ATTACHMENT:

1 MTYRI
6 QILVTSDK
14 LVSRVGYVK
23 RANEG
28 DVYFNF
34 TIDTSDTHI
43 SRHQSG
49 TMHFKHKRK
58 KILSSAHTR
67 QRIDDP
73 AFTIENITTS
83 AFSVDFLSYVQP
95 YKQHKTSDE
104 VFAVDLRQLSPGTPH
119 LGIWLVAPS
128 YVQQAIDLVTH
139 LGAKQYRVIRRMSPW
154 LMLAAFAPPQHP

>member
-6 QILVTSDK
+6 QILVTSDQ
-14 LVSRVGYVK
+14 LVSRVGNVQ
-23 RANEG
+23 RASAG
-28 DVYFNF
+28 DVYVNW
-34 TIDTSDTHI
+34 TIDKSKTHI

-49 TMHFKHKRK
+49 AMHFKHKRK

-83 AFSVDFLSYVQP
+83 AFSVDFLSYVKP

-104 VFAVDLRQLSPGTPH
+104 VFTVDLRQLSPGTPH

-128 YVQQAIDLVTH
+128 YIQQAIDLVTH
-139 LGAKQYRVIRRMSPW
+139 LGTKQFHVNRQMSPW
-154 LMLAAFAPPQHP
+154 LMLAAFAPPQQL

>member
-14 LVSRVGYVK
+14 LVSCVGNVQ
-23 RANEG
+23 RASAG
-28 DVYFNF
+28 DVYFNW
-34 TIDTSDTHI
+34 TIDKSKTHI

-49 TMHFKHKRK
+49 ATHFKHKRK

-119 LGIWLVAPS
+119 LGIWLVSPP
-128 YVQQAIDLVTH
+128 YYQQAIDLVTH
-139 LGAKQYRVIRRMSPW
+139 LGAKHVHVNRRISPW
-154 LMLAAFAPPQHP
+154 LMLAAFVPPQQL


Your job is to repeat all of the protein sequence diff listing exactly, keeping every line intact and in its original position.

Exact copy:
1 MTYRI
6 QILVTSDK
14 LVSRVGYVK
23 RANEG
28 DVYFNF
34 TIDTSDTHI
43 SRHQSG
49 TMHFKHKRK
58 KILSSAHTR
67 QRIDDP
73 AFTIENITTS
83 AFSVDFLSYVQP
95 YKQHKTSDE
104 VFAVDLRQLSPGTPH
119 LGIWLVAPS
128 YVQQAIDLVTH
139 LGAKQYRVIRRMSPW
154 LMLAAFAPPQHP

>member
-6 QILVTSDK
+6 QILVTSDQ
-14 LVSRVGYVK
+14 LVSRVGNVQ
-23 RANEG
+23 RASAG
-28 DVYFNF
+28 DVYVNW
-34 TIDTSDTHI
+34 TIDKSKTHI

-49 TMHFKHKRK
+49 AMHFKHKRK

-83 AFSVDFLSYVQP
+83 AFSVDFLSYVKP

-104 VFAVDLRQLSPGTPH
+104 VFTVDLRQLSPGTPH

-128 YVQQAIDLVTH
+128 YIQQAIDLVTH
-139 LGAKQYRVIRRMSPW
+139 LGTKQFHVNRQMSPW
-154 LMLAAFAPPQHP
+154 LMLAAFAPPQQL

>member
-14 LVSRVGYVK
+14 LVSCVGNVQ
-23 RANEG
+23 RASAG
-28 DVYFNF
+28 DVYFNW
-34 TIDTSDTHI
+34 TIDKSKTHI

-49 TMHFKHKRK
+49 ATHFKHKRK

-119 LGIWLVAPS
+119 LGIWLVSPP
-128 YVQQAIDLVTH
+128 YYQQAIDLVTH
-139 LGAKQYRVIRRMSPW
+139 LGAKHVHVNRRISPW
-154 LMLAAFAPPQHP
+154 LMLAAFVPPQQL